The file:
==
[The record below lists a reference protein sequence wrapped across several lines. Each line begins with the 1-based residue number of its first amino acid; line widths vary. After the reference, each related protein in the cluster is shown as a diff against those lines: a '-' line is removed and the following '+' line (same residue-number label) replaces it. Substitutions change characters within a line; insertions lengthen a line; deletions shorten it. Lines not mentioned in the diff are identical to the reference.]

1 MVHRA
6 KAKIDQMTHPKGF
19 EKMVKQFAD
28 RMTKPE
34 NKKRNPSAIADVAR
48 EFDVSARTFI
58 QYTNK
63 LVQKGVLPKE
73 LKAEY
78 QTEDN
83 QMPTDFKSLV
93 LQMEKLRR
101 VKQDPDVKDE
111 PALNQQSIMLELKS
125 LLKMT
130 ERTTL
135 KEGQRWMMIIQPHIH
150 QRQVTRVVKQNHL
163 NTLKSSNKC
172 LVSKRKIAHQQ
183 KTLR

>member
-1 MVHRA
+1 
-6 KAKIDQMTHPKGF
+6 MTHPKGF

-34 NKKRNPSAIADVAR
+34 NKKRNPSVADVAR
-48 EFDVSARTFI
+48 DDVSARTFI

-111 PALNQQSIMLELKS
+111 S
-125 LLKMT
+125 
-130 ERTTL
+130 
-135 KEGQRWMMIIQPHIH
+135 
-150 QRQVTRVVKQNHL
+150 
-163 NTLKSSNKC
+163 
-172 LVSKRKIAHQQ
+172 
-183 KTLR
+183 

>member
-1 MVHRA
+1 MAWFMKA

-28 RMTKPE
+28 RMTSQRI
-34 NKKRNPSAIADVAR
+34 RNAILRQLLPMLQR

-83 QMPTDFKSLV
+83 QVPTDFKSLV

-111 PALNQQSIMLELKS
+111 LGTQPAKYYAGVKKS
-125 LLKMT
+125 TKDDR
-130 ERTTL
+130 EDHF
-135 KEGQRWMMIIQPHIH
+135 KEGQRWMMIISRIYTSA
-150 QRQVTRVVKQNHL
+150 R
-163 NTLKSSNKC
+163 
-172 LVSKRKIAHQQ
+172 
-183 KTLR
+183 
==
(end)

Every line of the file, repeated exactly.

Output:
[The record below lists a reference protein sequence wrapped across several lines. Each line begins with the 1-based residue number of its first amino acid; line widths vary. After the reference, each related protein in the cluster is shown as a diff against those lines: a '-' line is removed and the following '+' line (same residue-number label) replaces it. Substitutions change characters within a line; insertions lengthen a line; deletions shorten it. Lines not mentioned in the diff are identical to the reference.]

1 MVHRA
6 KAKIDQMTHPKGF
19 EKMVKQFAD
28 RMTKPE
34 NKKRNPSAIADVAR
48 EFDVSARTFI
58 QYTNK
63 LVQKGVLPKE
73 LKAEY
78 QTEDN
83 QMPTDFKSLV
93 LQMEKLRR
101 VKQDPDVKDE
111 PALNQQSIMLELKS
125 LLKMT
130 ERTTL
135 KEGQRWMMIIQPHIH
150 QRQVTRVVKQNHL
163 NTLKSSNKC
172 LVSKRKIAHQQ
183 KTLR

>member
-1 MVHRA
+1 
-6 KAKIDQMTHPKGF
+6 MTHPKGF

-34 NKKRNPSAIADVAR
+34 NKKRNPSVADVAR
-48 EFDVSARTFI
+48 DDVSARTFI

-111 PALNQQSIMLELKS
+111 S
-125 LLKMT
+125 
-130 ERTTL
+130 
-135 KEGQRWMMIIQPHIH
+135 
-150 QRQVTRVVKQNHL
+150 
-163 NTLKSSNKC
+163 
-172 LVSKRKIAHQQ
+172 
-183 KTLR
+183 

>member
-1 MVHRA
+1 MAWFMKA

-28 RMTKPE
+28 RMTSQRI
-34 NKKRNPSAIADVAR
+34 RNAILRQLLPMLQR

-83 QMPTDFKSLV
+83 QVPTDFKSLV

-111 PALNQQSIMLELKS
+111 LGTQPAKYYAGVKKS
-125 LLKMT
+125 TKDDR
-130 ERTTL
+130 EDHF
-135 KEGQRWMMIIQPHIH
+135 KEGQRWMMIISRIYTSA
-150 QRQVTRVVKQNHL
+150 R
-163 NTLKSSNKC
+163 
-172 LVSKRKIAHQQ
+172 
-183 KTLR
+183 